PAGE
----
Purpose: To define the role of MRI in the diagnosis of Creutzfeldt-Jakob disease (CJD).
Methods: 14 patients with suspected CJD were studied within 3 years. MRI findings were correlated with WHO established diagnostic criteria (clinical findings, EEG, CSF with 14-3-3 protein assay).
Results: 12 patients had CJD. One patient each suffered from Hashimoto's encephalitis and ALS dementia complex, respectively. Nine of 12 CJD patients had increased signal intensity of the striatum (n = 8), pulvinar thalami (n = 5) and/or cerebellar and cerebral cortex (n = 3), respectively. Signal intensity was most pronounced on FLAIR sequences; six patients were studied with diffusion-weighted MRI and showed impaired diffusion in these areas. Both patients without CJD did not show the abovementioned signal changes (sensitivity 75%, specificity and positive predictive value 100%, respectively).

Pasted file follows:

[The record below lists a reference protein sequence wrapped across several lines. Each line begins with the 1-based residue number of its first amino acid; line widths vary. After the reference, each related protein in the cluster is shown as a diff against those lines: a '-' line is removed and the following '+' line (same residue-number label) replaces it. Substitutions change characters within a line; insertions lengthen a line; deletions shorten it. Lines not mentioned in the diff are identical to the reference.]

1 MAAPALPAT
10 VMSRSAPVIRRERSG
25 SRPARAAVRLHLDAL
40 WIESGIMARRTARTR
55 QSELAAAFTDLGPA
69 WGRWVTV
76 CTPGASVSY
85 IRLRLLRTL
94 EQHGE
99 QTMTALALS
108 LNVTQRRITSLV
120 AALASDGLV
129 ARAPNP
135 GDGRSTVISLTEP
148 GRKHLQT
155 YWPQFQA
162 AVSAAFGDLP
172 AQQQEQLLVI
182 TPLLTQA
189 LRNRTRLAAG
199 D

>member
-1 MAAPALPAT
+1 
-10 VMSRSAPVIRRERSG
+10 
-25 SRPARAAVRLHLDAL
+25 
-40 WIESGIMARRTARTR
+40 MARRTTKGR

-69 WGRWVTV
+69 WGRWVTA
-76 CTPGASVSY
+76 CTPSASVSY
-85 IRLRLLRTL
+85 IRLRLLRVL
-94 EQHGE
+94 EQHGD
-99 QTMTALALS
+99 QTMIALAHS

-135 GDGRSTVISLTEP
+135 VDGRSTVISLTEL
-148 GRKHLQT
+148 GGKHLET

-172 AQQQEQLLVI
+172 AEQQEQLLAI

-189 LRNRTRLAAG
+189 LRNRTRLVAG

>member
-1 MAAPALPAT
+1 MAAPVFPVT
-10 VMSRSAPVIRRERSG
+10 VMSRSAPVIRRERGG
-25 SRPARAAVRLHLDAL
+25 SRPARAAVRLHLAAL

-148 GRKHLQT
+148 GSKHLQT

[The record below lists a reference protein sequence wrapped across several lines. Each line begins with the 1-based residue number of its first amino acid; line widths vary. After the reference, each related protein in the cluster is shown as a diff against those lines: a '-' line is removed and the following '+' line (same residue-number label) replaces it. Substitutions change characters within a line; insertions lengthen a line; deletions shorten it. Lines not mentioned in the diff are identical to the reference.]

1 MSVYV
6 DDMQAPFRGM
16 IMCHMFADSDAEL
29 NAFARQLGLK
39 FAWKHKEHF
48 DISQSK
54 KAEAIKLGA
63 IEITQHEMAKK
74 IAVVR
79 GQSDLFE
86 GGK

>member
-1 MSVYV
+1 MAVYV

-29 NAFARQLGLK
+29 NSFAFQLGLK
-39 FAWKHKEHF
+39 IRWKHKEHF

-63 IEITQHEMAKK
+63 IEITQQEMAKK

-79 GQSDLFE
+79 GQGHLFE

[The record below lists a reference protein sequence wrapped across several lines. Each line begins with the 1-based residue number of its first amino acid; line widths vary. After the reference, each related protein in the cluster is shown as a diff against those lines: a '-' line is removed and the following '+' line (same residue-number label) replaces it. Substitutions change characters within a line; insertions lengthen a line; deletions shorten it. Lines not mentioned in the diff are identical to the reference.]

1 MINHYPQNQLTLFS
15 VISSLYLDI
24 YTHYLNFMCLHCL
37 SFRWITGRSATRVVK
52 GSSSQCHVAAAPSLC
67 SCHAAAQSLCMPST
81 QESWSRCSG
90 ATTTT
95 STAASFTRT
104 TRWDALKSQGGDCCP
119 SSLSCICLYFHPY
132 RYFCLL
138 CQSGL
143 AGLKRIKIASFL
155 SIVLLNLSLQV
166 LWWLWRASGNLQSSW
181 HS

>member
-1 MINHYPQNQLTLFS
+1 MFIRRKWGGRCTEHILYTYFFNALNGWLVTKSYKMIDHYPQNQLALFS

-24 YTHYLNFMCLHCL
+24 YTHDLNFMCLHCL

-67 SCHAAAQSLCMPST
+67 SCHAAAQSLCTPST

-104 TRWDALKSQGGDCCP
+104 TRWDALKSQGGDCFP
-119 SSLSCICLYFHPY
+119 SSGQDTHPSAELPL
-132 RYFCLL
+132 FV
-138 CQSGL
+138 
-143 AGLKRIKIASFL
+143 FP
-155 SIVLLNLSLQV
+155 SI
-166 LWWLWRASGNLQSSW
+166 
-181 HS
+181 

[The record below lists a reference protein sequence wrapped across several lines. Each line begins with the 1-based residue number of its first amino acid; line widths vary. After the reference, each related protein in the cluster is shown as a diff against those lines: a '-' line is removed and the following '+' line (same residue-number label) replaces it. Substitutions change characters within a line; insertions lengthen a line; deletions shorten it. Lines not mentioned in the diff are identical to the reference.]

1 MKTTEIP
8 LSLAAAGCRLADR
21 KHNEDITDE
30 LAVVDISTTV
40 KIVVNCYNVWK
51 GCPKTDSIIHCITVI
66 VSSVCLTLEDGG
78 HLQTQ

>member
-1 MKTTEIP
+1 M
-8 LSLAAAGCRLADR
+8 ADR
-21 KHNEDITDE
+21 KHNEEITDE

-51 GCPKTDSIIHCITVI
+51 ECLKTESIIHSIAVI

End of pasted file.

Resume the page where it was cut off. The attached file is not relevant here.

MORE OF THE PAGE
Conclusion: If patients with suspected CJD are studied with FLAIR and diffusion-weighted sequences, this disorder can reliably be proven or ruled out. Typical MRI findings narrow down the differential diagnosis and should be included in the WHO diagnostic criteria.